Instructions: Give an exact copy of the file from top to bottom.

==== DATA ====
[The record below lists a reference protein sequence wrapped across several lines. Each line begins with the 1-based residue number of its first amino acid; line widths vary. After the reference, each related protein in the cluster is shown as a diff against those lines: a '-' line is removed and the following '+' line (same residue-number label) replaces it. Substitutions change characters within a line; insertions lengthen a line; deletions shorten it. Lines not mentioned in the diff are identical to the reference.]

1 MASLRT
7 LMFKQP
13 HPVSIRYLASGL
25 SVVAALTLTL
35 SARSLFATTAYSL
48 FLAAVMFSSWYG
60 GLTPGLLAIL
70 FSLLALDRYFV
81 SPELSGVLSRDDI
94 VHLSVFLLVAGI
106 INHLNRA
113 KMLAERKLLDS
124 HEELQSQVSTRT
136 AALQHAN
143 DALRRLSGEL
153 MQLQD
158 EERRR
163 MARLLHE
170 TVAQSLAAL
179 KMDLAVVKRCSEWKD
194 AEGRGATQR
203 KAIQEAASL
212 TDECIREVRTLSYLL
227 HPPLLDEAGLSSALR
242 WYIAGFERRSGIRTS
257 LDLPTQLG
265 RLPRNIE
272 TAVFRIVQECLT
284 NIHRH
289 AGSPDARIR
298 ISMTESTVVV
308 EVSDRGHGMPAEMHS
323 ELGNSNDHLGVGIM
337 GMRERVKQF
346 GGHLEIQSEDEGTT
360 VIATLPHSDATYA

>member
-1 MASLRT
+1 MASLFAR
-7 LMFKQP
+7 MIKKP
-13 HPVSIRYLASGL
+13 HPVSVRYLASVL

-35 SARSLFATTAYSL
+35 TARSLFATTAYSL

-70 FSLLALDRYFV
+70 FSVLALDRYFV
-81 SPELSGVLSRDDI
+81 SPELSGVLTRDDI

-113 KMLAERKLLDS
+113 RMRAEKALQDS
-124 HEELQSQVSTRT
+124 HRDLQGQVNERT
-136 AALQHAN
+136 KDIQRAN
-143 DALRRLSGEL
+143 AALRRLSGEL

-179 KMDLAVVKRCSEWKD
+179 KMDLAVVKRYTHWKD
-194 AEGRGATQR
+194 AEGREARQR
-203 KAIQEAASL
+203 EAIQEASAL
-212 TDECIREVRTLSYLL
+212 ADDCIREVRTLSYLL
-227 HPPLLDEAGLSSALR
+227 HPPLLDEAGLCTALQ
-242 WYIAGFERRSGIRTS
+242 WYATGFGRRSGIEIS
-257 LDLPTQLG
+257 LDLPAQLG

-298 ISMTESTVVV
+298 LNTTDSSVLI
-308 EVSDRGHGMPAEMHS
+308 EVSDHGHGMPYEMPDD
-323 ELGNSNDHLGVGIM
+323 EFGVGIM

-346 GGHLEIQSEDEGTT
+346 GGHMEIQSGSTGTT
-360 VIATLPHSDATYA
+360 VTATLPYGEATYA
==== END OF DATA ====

[The record below lists a reference protein sequence wrapped across several lines. Each line begins with the 1-based residue number of its first amino acid; line widths vary. After the reference, each related protein in the cluster is shown as a diff against those lines: a '-' line is removed and the following '+' line (same residue-number label) replaces it. Substitutions change characters within a line; insertions lengthen a line; deletions shorten it. Lines not mentioned in the diff are identical to the reference.]

1 MASLRT
7 LMFKQP
13 HPVSIRYLASGL
25 SVVAALTLTL
35 SARSLFATTAYSL
48 FLAAVMFSSWYG
60 GLTPGLLAIL
70 FSLLALDRYFV
81 SPELSGVLSRDDI
94 VHLSVFLLVAGI
106 INHLNRA
113 KMLAERKLLDS
124 HEELQSQVSTRT
136 AALQHAN
143 DALRRLSGEL
153 MQLQD
158 EERRR
163 MARLLHE
170 TVAQSLAAL
179 KMDLAVVKRCSEWKD
194 AEGRGATQR
203 KAIQEAASL
212 TDECIREVRTLSYLL
227 HPPLLDEAGLSSALR
242 WYIAGFERRSGIRTS
257 LDLPTQLG
265 RLPRNIE
272 TAVFRIVQECLT
284 NIHRH
289 AGSPDARIR
298 ISMTESTVVV
308 EVSDRGHGMPAEMHS
323 ELGNSNDHLGVGIM
337 GMRERVKQF
346 GGHLEIQSEDEGTT
360 VIATLPHSDATYA

>member
-1 MASLRT
+1 MASLFAR
-7 LMFKQP
+7 MIKKP
-13 HPVSIRYLASGL
+13 HPVSVRYLASVL

-35 SARSLFATTAYSL
+35 TARSLFATTAYSL

-70 FSLLALDRYFV
+70 FSVLALDRYFV
-81 SPELSGVLSRDDI
+81 SPELSGVLTRDDI

-113 KMLAERKLLDS
+113 RMRAEKALQDS
-124 HEELQSQVSTRT
+124 HRDLQGQVNERT
-136 AALQHAN
+136 KDIQRAN
-143 DALRRLSGEL
+143 AALRRLSGEL

-179 KMDLAVVKRCSEWKD
+179 KMDLAVVKRYTHWKD
-194 AEGRGATQR
+194 AEGREARQR
-203 KAIQEAASL
+203 EAIQEASAL
-212 TDECIREVRTLSYLL
+212 ADDCIREVRTLSYLL
-227 HPPLLDEAGLSSALR
+227 HPPLLDEAGLCTALQ
-242 WYIAGFERRSGIRTS
+242 WYATGFGRRSGIEIS
-257 LDLPTQLG
+257 LDLPAQLG

-298 ISMTESTVVV
+298 LNTTDSSVLI
-308 EVSDRGHGMPAEMHS
+308 EVSDHGHGMPYEMPDD
-323 ELGNSNDHLGVGIM
+323 EFGVGIM

-346 GGHLEIQSEDEGTT
+346 GGHMEIQSGSTGTT
-360 VIATLPHSDATYA
+360 VTATLPYGEATYA